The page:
An Iraqi court has condemned a fourth French citizen to death for joining the Islamic State group, despite France reiterating its opposition to capital punishment.
Mustapha Merzoughi, a 37-year-old former French army soldier, was sentenced to death by hanging, according to an AFP journalist at the court.
In recent months Iraq has taken custody of thousands of jihadists including foreigners captured in neighbouring Syria by the US-backed Syrian Democratic Forces (SDF) during the battle to destroy the IS "caliphate".
They have 30 days to appeal.
The trials have been criticised by rights groups, which say they often rely on evidence obtained through torture.
They have also raised the question of whether suspected IS jihadists should be tried in the region or repatriated, in the face of strong public opposition at home.
France has long insisted that its adult citizens captured in Iraq or Syria must face trial locally, refusing to repatriate them despite the risk they face capital punishment for waging their jihadist war in the region.
Paris has reiterated its opposition to the death penalty, saying it would take "the necessary steps" to prevent Iraq from carrying out capital punishment against its citizens.
"France is opposed in principle to the death penalty at all times and in all places," the foreign ministry said in a statement.
French government spokeswoman Sibeth Ndiaye told France's BFMTV that "we are not going to ask Iraq's government for a stay on this death sentence... (but) all the avenues have not yet been exhausted".
Before handing down his sentence, the judge told Merzoughi on that "the evidence and the confession show that you joined the Islamic State group, that you worked in its military branch."
Wearing a yellow prison uniform, the French citizen with Tunisian roots said he was "not guilty of crimes and killings" but simply of travelling to Syria.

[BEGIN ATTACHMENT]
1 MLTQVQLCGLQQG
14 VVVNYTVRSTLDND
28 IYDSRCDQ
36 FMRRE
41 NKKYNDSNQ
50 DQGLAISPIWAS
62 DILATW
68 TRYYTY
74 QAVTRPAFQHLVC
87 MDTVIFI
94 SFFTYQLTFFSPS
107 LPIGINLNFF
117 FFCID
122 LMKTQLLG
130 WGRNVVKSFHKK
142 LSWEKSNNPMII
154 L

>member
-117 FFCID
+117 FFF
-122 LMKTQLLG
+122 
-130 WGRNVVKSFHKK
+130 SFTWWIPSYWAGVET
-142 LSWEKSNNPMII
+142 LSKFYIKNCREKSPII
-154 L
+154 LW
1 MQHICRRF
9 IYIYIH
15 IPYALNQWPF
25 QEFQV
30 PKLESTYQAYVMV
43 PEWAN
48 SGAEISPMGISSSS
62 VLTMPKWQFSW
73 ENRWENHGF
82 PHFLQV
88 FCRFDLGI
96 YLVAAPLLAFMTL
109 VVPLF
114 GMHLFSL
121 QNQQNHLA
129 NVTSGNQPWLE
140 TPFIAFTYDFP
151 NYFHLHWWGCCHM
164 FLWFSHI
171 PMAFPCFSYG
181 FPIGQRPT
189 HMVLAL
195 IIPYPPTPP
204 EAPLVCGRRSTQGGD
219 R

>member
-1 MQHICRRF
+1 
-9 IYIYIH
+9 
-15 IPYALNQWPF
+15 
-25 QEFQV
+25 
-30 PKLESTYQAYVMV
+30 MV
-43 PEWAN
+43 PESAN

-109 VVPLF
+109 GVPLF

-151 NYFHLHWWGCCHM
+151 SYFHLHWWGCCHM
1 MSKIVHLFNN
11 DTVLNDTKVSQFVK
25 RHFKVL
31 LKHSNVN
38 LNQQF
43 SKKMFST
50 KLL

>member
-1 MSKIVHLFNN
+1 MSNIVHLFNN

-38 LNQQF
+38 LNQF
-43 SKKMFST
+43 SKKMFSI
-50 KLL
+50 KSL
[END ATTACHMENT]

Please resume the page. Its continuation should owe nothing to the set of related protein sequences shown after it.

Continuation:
"I ask for forgiveness from the people of Iraq, Syria, France and the families of the victims," he said.
Originally from Toulouse in southwestern France, Merzoughi told investigators he had served in the French army from 2000 to 2010, including a tour in Afghanistan in 2009.
Passing through Belgium and then Morocco, Merzoughi said in court today he underwent "religious and military training" in the Iraqi city of Mosul.
He allegedly told investigators previously that he "pledged allegiance to a masked IS leader in Mosul", claiming that many senior jihadists worried about being "recognised or identified by foreign fighters they feared were spies".
But in court on Monday Merzoughi said he never pledged allegiance to the jihadist group.
Testifying for around two hours, he contended that he was left with "no choice but to leave" his home country, after he got divorced and lost his job as a truck driver.
He said he quickly became disillusioned with life under IS, and was detained by the jihadist group for "spying" because he had mulled fleeing the group's clutches.
Four other Frenchmen also appeared in court on Monday - Fodil Tahar Aouidate, who claimed he was beaten by interrogators, Vianney Ouraghi, Bilel Kabaoui and Mourad Delhomme, who are all due to appear again in early June.
Clenching his jaw and dressed in a yellow prison uniform, Aouidate, 32, said he had been beaten so that he would "confess to what they (his interrogators) demanded".
Like Merzoughi, he claimed he was imprisoned by IS after being accused of spying.
The judge ordered Aouidate - who was jailed in France in 2010 for drug trafficking and was one of over 20 members of the same family to travel to Syria - be sent for a medical examination before his next court appearance.
Before the most recent verdicts, three French citizens had been convicted of joining IS in Iraq: Melina Boughedir, 27, Djamila Boutoutaou, 29, and Lahcene Gueboudj, 58.
All three were sentenced to life, equivalent to 20 years in Iraq.
The Iraqi judiciary said earlier in May that it has tried and sentenced more than 500 suspected foreign members of IS since the start of 2018.
Its courts have condemned many to life in prison and others to death, although no foreign IS members have yet been executed.
The country remains in the top five "executioner" nations in the world, an Amnesty International report said in April.